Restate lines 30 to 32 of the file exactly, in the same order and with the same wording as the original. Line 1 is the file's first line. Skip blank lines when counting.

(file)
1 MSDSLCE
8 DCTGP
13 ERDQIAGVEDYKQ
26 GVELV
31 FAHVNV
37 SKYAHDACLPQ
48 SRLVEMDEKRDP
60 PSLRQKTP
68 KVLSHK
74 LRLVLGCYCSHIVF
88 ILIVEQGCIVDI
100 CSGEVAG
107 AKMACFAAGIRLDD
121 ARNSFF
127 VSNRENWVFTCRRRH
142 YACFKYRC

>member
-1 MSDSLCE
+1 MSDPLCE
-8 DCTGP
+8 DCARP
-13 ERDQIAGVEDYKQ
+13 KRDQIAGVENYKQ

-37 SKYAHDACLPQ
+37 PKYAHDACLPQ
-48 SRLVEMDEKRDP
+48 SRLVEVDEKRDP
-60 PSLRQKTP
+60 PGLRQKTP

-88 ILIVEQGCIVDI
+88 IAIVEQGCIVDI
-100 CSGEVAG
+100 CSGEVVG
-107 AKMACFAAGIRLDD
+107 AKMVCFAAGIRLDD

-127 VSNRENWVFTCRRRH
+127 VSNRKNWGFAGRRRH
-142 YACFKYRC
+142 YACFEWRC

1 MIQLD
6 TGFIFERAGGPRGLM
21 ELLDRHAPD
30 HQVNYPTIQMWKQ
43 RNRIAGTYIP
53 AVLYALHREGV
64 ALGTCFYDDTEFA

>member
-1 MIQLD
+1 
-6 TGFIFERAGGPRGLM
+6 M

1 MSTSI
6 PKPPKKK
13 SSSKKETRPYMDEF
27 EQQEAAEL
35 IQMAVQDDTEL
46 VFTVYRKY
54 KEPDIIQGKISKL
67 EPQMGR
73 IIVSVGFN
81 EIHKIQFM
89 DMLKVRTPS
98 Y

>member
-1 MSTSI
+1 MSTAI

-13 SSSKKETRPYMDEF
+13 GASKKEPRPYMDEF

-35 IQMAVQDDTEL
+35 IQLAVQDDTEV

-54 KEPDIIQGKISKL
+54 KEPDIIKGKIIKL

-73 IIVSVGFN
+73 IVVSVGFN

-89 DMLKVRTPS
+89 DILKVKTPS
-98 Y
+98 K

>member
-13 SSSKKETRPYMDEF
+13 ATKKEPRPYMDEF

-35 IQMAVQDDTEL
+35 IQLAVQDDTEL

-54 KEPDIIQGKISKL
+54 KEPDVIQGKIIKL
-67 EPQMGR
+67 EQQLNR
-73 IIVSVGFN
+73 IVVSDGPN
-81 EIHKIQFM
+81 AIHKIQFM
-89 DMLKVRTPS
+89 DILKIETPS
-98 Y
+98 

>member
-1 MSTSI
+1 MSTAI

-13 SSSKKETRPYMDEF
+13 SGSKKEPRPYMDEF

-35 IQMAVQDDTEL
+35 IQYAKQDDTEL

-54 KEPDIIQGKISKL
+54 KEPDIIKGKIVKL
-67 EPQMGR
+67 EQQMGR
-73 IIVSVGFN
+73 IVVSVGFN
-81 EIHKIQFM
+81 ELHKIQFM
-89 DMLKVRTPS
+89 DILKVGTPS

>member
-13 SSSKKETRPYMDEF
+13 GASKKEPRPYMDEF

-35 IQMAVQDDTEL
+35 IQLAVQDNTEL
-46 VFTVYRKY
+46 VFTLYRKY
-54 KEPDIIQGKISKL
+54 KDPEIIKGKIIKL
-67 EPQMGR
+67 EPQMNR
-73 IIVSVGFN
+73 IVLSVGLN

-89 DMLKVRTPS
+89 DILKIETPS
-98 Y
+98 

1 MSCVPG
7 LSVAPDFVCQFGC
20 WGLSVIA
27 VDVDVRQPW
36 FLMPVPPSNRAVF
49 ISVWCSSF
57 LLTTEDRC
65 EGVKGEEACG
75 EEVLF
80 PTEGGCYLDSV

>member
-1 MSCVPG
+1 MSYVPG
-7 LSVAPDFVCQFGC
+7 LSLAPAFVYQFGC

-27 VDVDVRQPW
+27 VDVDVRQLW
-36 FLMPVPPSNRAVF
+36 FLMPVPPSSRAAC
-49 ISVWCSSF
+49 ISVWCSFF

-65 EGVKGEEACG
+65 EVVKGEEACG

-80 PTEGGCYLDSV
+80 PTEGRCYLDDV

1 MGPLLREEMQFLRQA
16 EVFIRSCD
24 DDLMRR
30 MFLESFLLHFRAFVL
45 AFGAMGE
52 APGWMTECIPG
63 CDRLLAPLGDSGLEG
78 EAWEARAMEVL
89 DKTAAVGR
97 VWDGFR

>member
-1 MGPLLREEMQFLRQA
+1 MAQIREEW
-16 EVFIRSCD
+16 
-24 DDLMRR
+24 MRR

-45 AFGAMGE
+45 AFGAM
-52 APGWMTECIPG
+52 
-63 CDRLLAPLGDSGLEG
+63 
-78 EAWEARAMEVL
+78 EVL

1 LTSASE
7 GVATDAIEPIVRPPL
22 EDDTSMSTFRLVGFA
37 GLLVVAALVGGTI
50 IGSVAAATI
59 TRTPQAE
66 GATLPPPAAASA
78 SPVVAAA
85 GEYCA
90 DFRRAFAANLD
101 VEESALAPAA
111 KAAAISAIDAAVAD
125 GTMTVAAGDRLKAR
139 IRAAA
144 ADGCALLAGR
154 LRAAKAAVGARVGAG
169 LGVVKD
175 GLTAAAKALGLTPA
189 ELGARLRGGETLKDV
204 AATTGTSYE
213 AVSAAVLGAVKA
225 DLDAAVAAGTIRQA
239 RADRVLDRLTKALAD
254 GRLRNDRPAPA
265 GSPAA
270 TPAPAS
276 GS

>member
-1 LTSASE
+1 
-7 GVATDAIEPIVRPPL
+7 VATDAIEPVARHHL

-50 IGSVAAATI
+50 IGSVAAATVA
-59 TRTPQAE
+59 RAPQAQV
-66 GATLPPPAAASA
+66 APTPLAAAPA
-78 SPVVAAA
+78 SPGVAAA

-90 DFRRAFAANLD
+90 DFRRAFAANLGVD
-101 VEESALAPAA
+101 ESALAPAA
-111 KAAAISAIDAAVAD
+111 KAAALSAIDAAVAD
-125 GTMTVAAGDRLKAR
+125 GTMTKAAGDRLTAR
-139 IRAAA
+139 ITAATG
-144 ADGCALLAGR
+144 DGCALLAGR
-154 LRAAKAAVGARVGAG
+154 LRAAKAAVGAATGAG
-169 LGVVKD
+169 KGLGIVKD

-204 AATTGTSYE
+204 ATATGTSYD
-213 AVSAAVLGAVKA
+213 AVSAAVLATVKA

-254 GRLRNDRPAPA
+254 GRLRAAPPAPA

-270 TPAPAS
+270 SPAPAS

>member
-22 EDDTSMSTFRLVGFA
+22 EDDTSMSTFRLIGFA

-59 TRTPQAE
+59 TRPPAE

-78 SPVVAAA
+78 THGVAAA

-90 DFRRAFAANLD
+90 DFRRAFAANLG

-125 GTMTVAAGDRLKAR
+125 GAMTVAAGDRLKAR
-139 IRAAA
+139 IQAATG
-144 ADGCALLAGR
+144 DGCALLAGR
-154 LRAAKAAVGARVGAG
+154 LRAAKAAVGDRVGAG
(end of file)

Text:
-88 ILIVEQGCIVDI
+88 IAIVEQGCIVDI
-100 CSGEVAG